The Internet is an angry place. The BBC found that out the hard way after one of its Twitter handles posted a poorly-framed tweet about Indian snake charmers -- a profession, though obsolete now, is exhaustively referenced in the Western media to stereotype the country.
In an article in the New York Times, titled, "Clicking their way to Outrage", author Teddy Wayne writes: “You needn’t Google far for recent case studies of Internet outrage. Log in to a social network and you’ll find it directed at celebrities and civilians alike.”
How well Indians on social media, constantly driven by a shrill cycle of pop patriotism and cause-of-the-hour evangelism, know that to be true.
When actor Aamir Khan spoke about the 'sense of insecurity' he feels in the country at the Ramnath Goenka Award ceremony last year, Indians, fuelled by a sense of betrayal, took to Twitter to express disappointment and anger. Later, when the entire video was published, Khan was heard saying that the idea of leaving India is in fact "disastrous."
When tennis star Maria Sharapova couldn't recognise cricketing great Sachin Tendulkar, she was subjected to brutal trolling on her social media pages.
Trolling, in fact, has become a way of life for the wired millions. The average social media user has a hair-trigger temper, ready to take offence at the drop of a hat.
Yesterday was not an exception when BBC’s travelling unit, BBC Pop-Up, put out a poll asking Indians this question: Should India erase its snake charming culture to embrace modernity?
Should India erase its snake charming culture to embrace modernity? 🐍🏢— BBC Pop Up (@BBCpopup) April 18, 2016
Now, there are two ways to read this tweet.
Case 1: Are the two things -- snake charming and embracing modernity -- dependent on each other? Will banning snake charming as a profession help India be more developed?
Case 2: India is a country of snake charmers.
The tweet, even though badly framed and possibly clickbaitish in its attempt to provoke the group that takes affront to any perceived slight to the motherland, did not call India a land of snake charmers, or project any such idea.
But Twitter users took the bait.
Should BBC get their heads out of their colonial arses & stop stereotyping other countries? https://t.co/lF0YvC6dvN— blank (@atlasdanced) April 18, 2016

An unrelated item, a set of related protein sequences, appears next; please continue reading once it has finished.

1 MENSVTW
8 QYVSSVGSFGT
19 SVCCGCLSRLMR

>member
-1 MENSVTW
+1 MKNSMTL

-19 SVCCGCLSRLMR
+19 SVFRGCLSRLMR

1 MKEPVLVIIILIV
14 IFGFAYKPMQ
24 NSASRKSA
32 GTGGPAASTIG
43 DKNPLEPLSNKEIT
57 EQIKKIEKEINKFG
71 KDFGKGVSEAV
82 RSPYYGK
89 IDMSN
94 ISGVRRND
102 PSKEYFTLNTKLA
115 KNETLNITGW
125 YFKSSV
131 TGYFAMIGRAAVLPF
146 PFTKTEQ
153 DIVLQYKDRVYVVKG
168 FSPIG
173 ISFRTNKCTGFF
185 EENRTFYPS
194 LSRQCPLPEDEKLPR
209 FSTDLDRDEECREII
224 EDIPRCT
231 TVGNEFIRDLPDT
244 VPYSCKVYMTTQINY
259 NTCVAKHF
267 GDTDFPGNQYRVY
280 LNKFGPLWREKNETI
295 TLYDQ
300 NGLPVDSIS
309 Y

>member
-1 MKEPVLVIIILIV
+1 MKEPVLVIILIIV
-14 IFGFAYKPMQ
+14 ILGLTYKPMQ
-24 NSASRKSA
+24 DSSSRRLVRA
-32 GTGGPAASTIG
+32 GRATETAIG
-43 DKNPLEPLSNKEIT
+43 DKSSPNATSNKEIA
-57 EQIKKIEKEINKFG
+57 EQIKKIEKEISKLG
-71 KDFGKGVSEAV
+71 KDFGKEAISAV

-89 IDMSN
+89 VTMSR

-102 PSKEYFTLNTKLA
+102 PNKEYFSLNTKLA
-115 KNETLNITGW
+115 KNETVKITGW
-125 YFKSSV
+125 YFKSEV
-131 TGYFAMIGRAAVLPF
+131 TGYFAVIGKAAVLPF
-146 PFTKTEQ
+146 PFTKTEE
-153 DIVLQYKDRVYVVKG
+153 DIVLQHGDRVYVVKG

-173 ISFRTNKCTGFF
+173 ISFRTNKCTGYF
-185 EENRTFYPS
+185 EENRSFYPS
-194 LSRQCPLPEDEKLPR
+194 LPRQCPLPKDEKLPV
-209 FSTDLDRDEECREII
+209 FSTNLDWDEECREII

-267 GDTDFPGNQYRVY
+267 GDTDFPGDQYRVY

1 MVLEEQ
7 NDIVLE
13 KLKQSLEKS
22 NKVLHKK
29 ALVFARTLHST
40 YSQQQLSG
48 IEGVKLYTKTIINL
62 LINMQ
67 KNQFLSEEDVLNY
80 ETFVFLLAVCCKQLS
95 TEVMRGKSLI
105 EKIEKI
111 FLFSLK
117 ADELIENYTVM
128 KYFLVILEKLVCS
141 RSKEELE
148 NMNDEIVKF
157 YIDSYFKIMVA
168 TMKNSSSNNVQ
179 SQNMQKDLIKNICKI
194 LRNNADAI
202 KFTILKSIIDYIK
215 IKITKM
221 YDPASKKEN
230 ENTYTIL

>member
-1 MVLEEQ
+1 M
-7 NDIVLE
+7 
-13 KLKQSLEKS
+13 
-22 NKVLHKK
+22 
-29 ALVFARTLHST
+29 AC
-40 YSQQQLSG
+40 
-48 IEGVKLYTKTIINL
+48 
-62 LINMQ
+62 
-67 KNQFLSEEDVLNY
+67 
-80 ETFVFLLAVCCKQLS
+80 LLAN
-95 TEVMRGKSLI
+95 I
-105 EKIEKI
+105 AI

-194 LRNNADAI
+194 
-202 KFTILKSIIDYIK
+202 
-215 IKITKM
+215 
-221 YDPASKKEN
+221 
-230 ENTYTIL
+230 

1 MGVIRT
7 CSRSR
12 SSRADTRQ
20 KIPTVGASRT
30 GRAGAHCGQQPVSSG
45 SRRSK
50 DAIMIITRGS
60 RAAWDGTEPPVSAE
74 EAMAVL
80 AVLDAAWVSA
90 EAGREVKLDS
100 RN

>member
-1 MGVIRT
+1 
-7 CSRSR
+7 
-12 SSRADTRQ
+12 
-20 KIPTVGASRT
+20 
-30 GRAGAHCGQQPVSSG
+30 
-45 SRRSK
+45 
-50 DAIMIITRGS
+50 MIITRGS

Interesting how this 'snake charming culture' is only perpetuated by foreigners, not Indians https://t.co/MCEPPCXC9z— thewisecrab (@thewisecrab) April 18, 2016
Daily Mail sets a higher standard than BBC these days. https://t.co/WahL1Mnm40— Gappistan Radio (@GappistanRadio) April 18, 2016
But the tweet had a context.
This is a video that the BBC team shot after meeting a village of former snake charmers who have no livelihood since the profession was banned. In the video, a snake charmer tells BBC, "If abolishing snake charmers makes India a developed nation, we are with that India. But what about our livelihood?"
Indians have been long trying to shake off the stereotype that it is a country of snake charmers, its digital and economic strides into the 21st century notwithstanding. The minuscule group of people who still pursue the obscure profession told BBC that successive governments have failed to address concerns about their livelihood.
In September 2014, Prime Minister Narendra Modi addressed a massive gathering of the Indian diaspora in New York. At a packed Madison Square Garden, he said: "Our ancestors used to play with snakes, but now we play with the mouse." That was Modi's way of talking about India's digital revolution.
So, does that mean snake charmers don't exist in the country? No, they still do and as the BBC documentary shows, they are in abject poverty.
While we slam the BBC for an 'insensitive' tweet, we cannot turn a blind eye to the reality of a section of India.
We have come a long way in our social interactions. Yet one thing is evident -- the greater our engagement, the greater our fury.
But probably, it's time to clam down. A lesson for all of us after the BBC brouhaha: Read before you tweet.
Also See On HuffPost: